When the team at Gayler Construction, in Danville, Calif., was looking for ways the company could give back to the community, they discussed green building and how, in an adjacent county, a homeowner had put together a community solar program. “We thought we could do that here,” company co-owner Darlene Gayler says.

Gayler Construction worked with SolarCity, in nearby Foster City, to negotiate an affordable solar installation program for Contra Costa county. Homeowners who participated could pay up-front or request a 15-year lease for the equipment. To qualify, homeowners and business owners had to request a proposal prior to July 31, 2008 and have the solar installation completed by Dec. 31. Every homeowner who signed up opted to lease instead of buy.

George and Darlene Gayler, of Gayler Construction, participated in a solar installation program and had solar panels installed on their California home.
courtesy SolarCity George and Darlene Gayler, of Gayler Construction, participated in a solar installation program and had solar panels installed on their California home.

“In California, we get great sunshine over the summer. You usually create a credit because you’re generating more energy than you’re using. Then that energy offsets gray winter days when you’re not generating as much,” she says.

Once they chose SolarCity, George Gayler negotiated a deal for the group. The Gaylers included a disclaimer in program correspondence saying that they do not guarantee or supervise SolarCity’s work, and they urged homeowners to do their own research. About 35 people participated in the program, nine of whom were past clients of the Gaylers.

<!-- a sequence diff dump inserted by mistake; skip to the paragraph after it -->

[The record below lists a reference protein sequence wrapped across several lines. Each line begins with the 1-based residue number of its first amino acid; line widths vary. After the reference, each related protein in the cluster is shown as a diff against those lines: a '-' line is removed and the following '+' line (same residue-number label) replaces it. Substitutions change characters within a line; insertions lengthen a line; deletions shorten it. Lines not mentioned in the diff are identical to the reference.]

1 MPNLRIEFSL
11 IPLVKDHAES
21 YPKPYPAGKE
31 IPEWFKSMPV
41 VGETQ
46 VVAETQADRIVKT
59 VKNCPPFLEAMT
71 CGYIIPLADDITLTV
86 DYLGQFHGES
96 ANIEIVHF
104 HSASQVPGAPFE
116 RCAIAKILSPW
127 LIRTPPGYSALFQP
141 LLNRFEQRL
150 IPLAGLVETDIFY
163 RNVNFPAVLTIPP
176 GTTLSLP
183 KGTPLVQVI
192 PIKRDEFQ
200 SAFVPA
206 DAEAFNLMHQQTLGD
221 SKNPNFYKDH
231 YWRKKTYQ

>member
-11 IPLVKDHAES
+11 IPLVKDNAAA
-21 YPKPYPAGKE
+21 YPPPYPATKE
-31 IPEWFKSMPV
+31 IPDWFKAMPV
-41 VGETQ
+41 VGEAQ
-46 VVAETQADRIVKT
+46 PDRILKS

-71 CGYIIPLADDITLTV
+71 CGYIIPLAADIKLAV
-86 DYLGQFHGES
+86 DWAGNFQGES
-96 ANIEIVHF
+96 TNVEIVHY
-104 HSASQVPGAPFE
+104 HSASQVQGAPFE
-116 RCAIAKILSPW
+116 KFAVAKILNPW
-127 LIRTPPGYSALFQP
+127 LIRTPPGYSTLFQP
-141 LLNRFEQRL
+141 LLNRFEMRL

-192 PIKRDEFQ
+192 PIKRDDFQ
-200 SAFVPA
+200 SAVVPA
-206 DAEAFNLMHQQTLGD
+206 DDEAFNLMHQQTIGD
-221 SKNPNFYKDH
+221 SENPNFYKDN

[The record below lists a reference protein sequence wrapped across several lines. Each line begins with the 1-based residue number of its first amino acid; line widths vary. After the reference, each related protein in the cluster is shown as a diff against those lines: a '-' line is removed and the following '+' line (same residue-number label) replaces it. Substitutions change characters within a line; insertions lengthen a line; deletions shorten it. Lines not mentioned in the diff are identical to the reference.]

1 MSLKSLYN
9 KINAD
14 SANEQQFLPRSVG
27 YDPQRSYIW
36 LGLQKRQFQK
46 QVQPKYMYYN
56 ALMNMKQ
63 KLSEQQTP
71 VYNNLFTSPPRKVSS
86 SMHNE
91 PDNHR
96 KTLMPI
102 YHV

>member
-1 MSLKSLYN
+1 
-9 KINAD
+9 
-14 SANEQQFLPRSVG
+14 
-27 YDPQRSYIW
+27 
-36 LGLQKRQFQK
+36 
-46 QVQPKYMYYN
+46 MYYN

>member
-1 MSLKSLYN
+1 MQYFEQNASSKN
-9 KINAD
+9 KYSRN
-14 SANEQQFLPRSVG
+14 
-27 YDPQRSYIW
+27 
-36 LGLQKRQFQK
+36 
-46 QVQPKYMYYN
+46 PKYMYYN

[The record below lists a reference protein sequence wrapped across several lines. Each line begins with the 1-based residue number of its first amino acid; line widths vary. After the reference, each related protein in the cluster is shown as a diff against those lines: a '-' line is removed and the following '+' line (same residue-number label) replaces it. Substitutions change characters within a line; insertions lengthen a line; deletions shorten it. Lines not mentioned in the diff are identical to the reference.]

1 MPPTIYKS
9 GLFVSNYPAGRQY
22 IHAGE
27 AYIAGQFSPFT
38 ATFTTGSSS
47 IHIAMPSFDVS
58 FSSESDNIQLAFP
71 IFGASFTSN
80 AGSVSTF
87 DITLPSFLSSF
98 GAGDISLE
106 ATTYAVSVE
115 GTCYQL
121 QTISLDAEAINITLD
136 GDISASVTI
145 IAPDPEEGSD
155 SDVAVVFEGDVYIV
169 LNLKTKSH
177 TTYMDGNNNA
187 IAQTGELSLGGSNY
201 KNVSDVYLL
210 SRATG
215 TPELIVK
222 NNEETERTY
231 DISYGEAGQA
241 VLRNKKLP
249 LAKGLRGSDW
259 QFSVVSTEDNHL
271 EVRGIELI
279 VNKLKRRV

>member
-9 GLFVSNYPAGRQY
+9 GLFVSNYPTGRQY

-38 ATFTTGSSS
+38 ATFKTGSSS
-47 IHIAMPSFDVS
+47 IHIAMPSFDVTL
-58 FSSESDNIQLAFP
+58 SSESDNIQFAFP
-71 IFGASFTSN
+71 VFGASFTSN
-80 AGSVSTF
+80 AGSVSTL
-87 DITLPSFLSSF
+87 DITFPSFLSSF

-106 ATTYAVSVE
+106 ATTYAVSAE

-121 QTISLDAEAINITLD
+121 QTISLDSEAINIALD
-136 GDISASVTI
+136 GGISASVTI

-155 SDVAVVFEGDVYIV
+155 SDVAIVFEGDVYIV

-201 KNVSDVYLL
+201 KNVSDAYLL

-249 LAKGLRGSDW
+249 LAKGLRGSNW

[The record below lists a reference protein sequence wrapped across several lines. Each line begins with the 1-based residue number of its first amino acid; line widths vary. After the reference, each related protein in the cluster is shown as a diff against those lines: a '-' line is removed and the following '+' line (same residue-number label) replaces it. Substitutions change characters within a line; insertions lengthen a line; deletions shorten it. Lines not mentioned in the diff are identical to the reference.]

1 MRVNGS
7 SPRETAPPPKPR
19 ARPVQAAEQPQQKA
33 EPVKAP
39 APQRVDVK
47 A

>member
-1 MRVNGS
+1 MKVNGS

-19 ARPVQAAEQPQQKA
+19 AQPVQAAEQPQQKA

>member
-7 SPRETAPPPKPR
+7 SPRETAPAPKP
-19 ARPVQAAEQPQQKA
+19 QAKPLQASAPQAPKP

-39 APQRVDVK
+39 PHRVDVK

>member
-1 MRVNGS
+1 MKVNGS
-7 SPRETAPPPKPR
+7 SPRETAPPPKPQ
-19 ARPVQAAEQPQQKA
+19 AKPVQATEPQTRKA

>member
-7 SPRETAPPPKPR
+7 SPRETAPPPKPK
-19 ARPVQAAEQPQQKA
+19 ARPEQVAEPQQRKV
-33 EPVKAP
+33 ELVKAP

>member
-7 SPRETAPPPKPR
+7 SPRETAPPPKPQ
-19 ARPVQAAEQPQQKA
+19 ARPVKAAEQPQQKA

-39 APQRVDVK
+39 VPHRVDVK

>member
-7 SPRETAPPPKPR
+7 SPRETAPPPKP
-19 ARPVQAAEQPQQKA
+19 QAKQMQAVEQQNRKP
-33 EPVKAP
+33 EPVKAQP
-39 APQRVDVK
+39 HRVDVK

Gayler Construction promoted the program by sending out letters to past customers, contacting homeowner associations, sending information to local papers, and through contacts at the local chamber of commerce, city government, and Rotary Club. SolarCity was also proactive and sponsored meetings at which it had the Gaylers speak.

A program participant nominated the Gaylers for a local businessperson of the year award. They did not win, but as one of three finalists, their photo was in the paper. The program has also been nominated for a county sustainability award. “People respect and appreciate our caring for the environment,” Darlene says. “We are now better known in the local community.” Though Gayler Construction did not receive any remodeling leads directly from the program, Darlene is confident it will bring in business.

—Nina Patel, senior editor, REMODELING.